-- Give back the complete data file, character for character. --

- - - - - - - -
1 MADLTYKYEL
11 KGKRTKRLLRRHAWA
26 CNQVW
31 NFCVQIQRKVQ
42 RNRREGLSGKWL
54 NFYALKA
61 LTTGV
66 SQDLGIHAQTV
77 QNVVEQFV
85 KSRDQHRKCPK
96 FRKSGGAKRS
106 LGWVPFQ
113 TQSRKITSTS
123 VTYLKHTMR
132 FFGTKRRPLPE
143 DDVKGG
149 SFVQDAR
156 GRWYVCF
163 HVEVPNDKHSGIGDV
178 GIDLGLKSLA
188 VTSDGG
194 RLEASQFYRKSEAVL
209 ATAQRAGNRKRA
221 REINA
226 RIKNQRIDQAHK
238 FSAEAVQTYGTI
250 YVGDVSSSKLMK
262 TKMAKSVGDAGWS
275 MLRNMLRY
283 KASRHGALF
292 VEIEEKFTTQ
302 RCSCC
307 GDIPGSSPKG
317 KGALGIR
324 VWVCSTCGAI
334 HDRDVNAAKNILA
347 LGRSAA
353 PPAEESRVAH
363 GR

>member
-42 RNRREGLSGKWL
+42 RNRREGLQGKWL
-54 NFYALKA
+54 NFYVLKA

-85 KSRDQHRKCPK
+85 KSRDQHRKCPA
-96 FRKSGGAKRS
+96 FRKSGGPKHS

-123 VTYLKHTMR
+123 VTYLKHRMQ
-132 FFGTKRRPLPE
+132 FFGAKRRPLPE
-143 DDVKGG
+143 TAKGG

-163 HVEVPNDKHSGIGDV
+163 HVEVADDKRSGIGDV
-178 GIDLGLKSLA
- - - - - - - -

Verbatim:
1 MADLTYKYEL
11 KGKRTKRLLRRHAWA
26 CNQVW
31 NFCVQIQRKVQ
42 RNRREGLSGKWL
54 NFYALKA
61 LTTGV
66 SQDLGIHAQTV
77 QNVVEQFV
85 KSRDQHRKCPK
96 FRKSGGAKRS
106 LGWVPFQ
113 TQSRKITSTS
123 VTYLKHTMR
132 FFGTKRRPLPE
143 DDVKGG
149 SFVQDAR
156 GRWYVCF
163 HVEVPNDKHSGIGDV
178 GIDLGLKSLA
188 VTSDGG
194 RLEASQFYRKSEAVL
209 ATAQRAGNRKRA
221 REINA
226 RIKNQRIDQAHK
238 FSAEAVQTYGTI
250 YVGDVSSSKLMK
262 TKMAKSVGDAGWS
275 MLRNMLRY
283 KASRHGALF
292 VEIEEKFTTQ
302 RCSCC
307 GDIPGSSPKG
317 KGALGIR
324 VWVCSTCGAI
334 HDRDVNAAKNILA
347 LGRSAA
353 PPAEESRVAH
363 GR

>member
-42 RNRREGLSGKWL
+42 RNRREGLQGKWL
-54 NFYALKA
+54 NFYVLKA

-85 KSRDQHRKCPK
+85 KSRDQHRKCPA
-96 FRKSGGAKRS
+96 FRKSGGPKHS

-123 VTYLKHTMR
+123 VTYLKHRMQ
-132 FFGTKRRPLPE
+132 FFGAKRRPLPE
-143 DDVKGG
+143 TAKGG

-163 HVEVPNDKHSGIGDV
+163 HVEVADDKRSGIGDV
-178 GIDLGLKSLA